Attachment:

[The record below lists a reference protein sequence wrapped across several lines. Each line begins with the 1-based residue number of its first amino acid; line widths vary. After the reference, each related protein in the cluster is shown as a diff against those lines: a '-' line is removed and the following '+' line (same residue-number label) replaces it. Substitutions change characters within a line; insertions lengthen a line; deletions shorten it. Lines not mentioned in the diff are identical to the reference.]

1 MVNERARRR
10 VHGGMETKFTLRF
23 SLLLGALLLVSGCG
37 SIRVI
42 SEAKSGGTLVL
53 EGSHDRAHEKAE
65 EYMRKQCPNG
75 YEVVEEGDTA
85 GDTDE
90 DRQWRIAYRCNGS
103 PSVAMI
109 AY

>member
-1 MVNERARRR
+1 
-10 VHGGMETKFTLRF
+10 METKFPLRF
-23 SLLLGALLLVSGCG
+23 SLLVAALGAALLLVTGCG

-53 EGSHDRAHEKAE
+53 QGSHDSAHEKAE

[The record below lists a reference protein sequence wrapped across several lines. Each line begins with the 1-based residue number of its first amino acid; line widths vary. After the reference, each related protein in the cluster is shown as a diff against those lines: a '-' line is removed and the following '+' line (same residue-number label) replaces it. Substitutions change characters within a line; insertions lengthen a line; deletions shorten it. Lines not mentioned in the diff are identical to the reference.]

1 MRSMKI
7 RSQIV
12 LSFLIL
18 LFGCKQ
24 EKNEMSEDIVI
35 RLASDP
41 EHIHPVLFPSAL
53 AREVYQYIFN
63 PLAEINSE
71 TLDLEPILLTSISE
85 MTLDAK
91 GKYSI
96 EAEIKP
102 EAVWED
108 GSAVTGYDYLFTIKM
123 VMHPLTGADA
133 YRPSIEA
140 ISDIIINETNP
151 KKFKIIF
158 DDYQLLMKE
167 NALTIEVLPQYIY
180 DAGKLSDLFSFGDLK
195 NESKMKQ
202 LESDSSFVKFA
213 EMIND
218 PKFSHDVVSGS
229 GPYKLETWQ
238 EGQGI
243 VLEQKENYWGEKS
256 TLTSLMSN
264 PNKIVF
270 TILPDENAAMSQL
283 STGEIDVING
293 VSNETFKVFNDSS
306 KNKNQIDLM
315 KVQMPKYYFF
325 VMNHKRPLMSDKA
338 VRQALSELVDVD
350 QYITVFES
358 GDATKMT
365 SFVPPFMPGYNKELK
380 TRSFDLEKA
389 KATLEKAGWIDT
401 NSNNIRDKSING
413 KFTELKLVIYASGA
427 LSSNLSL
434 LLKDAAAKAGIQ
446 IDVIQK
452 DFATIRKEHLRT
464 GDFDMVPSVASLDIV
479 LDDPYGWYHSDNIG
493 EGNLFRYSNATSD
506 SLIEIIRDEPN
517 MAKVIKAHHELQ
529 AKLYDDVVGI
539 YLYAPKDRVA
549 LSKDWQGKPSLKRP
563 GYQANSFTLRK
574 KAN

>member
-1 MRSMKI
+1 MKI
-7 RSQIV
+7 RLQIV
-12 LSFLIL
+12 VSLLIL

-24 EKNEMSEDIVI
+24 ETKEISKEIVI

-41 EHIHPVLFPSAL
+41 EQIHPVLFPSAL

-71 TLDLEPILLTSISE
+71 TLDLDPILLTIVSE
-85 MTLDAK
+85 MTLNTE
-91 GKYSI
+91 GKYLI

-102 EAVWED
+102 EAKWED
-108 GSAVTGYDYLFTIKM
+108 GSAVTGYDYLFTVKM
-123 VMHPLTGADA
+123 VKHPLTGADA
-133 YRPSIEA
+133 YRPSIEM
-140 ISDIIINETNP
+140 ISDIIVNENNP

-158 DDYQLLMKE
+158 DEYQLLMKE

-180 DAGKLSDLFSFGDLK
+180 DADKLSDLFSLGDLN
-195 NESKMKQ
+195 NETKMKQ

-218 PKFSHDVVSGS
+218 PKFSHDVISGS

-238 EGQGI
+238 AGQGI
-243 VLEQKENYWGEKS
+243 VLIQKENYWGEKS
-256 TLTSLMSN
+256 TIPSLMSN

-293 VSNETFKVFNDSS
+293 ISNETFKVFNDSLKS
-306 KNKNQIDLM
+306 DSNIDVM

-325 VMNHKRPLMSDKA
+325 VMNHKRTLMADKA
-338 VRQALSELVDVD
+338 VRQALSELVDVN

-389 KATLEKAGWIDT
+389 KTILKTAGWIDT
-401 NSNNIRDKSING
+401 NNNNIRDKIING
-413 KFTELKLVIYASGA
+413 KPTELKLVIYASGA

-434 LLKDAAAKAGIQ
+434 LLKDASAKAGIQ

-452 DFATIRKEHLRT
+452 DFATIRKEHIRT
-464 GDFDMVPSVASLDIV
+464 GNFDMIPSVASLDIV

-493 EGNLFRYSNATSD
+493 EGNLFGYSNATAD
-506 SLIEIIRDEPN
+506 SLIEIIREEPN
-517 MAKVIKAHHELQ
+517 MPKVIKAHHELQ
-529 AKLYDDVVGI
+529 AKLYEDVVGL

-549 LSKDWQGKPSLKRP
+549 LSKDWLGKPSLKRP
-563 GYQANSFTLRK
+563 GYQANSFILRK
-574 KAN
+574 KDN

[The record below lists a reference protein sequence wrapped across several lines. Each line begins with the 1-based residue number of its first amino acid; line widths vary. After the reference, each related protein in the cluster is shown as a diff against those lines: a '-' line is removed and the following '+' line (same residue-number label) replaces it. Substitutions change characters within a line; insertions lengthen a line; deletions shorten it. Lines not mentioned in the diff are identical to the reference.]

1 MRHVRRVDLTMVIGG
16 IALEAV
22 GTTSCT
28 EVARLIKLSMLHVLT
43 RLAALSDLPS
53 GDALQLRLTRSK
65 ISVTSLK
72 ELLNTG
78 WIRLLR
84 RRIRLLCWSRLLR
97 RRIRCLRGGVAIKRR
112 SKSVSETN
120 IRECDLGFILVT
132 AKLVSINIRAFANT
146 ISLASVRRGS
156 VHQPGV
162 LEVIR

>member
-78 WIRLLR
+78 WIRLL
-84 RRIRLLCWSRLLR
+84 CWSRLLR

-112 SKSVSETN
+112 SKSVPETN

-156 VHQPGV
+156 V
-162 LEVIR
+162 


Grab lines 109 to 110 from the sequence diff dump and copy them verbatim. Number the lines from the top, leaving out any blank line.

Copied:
+140 ISDIIVNENNP

-158 DDYQLLMKE